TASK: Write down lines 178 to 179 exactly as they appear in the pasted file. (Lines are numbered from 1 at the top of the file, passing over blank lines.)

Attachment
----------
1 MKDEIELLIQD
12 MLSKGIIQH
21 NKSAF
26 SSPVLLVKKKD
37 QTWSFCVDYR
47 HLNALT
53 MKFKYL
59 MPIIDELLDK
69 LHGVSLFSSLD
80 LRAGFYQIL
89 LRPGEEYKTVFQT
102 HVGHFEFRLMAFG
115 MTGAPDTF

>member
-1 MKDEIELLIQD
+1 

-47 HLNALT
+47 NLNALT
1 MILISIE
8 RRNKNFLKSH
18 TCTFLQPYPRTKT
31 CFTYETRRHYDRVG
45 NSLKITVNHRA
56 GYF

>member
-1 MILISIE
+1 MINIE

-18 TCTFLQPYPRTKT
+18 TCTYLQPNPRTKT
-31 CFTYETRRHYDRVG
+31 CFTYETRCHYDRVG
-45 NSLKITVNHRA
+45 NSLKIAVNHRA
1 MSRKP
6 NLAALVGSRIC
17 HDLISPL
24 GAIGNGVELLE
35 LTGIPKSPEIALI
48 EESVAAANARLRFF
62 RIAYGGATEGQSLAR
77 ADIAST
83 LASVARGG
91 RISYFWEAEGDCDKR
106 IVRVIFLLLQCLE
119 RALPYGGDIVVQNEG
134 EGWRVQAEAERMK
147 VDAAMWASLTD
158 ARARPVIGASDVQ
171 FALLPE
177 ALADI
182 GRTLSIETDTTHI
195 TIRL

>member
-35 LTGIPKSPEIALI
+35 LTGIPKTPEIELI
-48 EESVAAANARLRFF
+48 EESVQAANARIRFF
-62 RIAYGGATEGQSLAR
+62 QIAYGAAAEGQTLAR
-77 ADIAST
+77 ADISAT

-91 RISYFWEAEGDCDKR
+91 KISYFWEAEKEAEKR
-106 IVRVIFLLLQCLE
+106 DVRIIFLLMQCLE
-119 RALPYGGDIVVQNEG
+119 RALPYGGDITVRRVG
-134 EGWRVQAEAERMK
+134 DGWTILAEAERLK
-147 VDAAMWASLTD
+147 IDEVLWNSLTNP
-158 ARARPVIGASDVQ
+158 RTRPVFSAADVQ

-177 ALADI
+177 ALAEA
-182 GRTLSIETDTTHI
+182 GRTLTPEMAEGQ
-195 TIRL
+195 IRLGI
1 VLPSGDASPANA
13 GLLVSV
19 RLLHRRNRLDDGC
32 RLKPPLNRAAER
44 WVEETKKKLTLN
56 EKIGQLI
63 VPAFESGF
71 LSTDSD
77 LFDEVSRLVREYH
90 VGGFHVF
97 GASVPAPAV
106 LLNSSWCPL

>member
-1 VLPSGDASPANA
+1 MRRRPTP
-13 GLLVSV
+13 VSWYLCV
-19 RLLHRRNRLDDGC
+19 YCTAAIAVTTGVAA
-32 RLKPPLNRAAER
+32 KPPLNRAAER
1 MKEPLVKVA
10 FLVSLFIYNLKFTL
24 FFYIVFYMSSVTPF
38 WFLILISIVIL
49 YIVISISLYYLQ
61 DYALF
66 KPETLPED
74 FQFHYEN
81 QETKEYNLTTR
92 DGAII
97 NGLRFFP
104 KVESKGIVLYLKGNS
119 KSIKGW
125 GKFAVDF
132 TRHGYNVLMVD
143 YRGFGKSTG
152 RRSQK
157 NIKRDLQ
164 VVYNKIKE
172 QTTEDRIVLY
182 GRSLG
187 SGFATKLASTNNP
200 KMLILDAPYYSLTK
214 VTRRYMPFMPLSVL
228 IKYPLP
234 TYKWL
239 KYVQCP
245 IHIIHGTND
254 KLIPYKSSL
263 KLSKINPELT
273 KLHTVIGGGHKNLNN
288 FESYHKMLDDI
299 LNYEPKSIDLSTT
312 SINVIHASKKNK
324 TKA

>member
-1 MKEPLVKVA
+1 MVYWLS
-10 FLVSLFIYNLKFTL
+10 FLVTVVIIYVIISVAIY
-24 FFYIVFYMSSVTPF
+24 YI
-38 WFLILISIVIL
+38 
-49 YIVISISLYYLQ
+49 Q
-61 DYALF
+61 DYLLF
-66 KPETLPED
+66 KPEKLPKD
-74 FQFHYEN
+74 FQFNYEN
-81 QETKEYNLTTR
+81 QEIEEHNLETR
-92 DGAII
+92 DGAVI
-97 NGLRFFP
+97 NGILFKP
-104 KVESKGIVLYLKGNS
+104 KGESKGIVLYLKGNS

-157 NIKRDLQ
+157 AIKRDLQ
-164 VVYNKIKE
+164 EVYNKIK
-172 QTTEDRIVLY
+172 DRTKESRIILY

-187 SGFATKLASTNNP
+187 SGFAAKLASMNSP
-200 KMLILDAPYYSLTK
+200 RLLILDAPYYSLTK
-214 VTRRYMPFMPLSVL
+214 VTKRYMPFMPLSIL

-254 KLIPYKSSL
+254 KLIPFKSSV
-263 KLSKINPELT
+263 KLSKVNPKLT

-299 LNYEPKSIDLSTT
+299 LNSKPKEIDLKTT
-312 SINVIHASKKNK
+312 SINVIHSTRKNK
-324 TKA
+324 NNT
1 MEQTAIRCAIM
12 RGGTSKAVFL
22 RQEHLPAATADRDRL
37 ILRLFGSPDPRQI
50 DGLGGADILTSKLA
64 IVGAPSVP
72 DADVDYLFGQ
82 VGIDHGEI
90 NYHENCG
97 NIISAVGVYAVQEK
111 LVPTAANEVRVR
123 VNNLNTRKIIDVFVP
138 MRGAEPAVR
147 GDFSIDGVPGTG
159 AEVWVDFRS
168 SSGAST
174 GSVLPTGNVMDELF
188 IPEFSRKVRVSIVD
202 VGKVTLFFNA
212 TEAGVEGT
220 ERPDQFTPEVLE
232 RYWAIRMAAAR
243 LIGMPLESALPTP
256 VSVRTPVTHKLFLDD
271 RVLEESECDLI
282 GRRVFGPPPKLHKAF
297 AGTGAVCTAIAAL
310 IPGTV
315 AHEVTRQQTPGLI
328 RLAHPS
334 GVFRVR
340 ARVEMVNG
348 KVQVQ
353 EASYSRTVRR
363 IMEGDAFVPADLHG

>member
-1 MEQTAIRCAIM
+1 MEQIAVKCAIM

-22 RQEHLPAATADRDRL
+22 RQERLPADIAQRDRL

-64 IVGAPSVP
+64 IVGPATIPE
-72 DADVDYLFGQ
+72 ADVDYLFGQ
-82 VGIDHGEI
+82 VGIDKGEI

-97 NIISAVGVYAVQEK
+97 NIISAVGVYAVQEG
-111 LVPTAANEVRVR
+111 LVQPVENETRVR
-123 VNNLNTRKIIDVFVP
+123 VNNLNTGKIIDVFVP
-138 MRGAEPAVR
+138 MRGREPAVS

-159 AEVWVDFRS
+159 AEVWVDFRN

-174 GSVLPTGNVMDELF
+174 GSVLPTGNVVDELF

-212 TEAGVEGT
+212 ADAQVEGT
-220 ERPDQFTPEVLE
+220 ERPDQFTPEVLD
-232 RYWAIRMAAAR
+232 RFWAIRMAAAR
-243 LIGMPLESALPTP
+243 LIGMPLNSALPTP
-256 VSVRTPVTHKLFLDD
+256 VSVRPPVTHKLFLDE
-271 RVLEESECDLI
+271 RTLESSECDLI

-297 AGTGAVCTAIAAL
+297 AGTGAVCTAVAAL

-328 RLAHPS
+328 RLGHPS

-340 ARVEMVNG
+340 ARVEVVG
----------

+299 LNSKPKEIDLKTT
-312 SINVIHASKKNK